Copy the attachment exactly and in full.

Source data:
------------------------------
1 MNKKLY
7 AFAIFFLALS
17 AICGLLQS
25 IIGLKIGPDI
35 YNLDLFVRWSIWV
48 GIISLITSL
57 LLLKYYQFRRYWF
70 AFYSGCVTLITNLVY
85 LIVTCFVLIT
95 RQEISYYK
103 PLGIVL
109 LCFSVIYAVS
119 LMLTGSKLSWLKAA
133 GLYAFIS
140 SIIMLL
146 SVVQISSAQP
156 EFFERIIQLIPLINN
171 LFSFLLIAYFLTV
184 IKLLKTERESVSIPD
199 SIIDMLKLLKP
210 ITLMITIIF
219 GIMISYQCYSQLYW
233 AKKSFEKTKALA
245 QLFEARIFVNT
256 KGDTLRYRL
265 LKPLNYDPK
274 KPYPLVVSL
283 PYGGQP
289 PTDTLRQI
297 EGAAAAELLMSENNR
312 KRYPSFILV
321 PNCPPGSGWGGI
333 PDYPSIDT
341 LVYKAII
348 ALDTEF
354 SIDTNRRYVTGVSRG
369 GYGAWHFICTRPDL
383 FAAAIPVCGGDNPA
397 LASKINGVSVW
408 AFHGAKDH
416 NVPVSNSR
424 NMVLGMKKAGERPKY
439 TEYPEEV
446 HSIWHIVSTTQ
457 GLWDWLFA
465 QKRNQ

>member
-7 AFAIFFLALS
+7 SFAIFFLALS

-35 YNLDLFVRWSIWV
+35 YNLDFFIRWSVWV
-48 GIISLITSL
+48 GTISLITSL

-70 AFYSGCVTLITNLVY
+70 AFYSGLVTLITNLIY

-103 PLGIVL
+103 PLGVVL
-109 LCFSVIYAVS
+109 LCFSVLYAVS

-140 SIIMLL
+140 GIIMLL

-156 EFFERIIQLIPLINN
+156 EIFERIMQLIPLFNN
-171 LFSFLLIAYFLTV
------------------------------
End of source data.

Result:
1 MNKKLY
7 AFAIFFLALS
17 AICGLLQS
25 IIGLKIGPDI
35 YNLDLFVRWSIWV
48 GIISLITSL
57 LLLKYYQFRRYWF
70 AFYSGCVTLITNLVY
85 LIVTCFVLIT
95 RQEISYYK
103 PLGIVL
109 LCFSVIYAVS
119 LMLTGSKLSWLKAA
133 GLYAFIS
140 SIIMLL
146 SVVQISSAQP
156 EFFERIIQLIPLINN
171 LFSFLLIAYFLTV
184 IKLLKTERESVSIPD
199 SIIDMLKLLKP
210 ITLMITIIF
219 GIMISYQCYSQLYW
233 AKKSFEKTKALA
245 QLFEARIFVNT
256 KGDTLRYRL
265 LKPLNYDPK
274 KPYPLVVSL
283 PYGGQP
289 PTDTLRQI
297 EGAAAAELLMSENNR
312 KRYPSFILV
321 PNCPPGSGWGGI
333 PDYPSIDT
341 LVYKAII
348 ALDTEF
354 SIDTNRRYVTGVSRG
369 GYGAWHFICTRPDL
383 FAAAIPVCGGDNPA
397 LASKINGVSVW
408 AFHGAKDH
416 NVPVSNSR
424 NMVLGMKKAGERPKY
439 TEYPEEV
446 HSIWHIVSTTQ
457 GLWDWLFA
465 QKRNQ

>member
-7 AFAIFFLALS
+7 SFAIFFLALS

-35 YNLDLFVRWSIWV
+35 YNLDFFIRWSVWV
-48 GIISLITSL
+48 GTISLITSL

-70 AFYSGCVTLITNLVY
+70 AFYSGLVTLITNLIY

-103 PLGIVL
+103 PLGVVL
-109 LCFSVIYAVS
+109 LCFSVLYAVS

-140 SIIMLL
+140 GIIMLL

-156 EFFERIIQLIPLINN
+156 EIFERIMQLIPLFNN
-171 LFSFLLIAYFLTV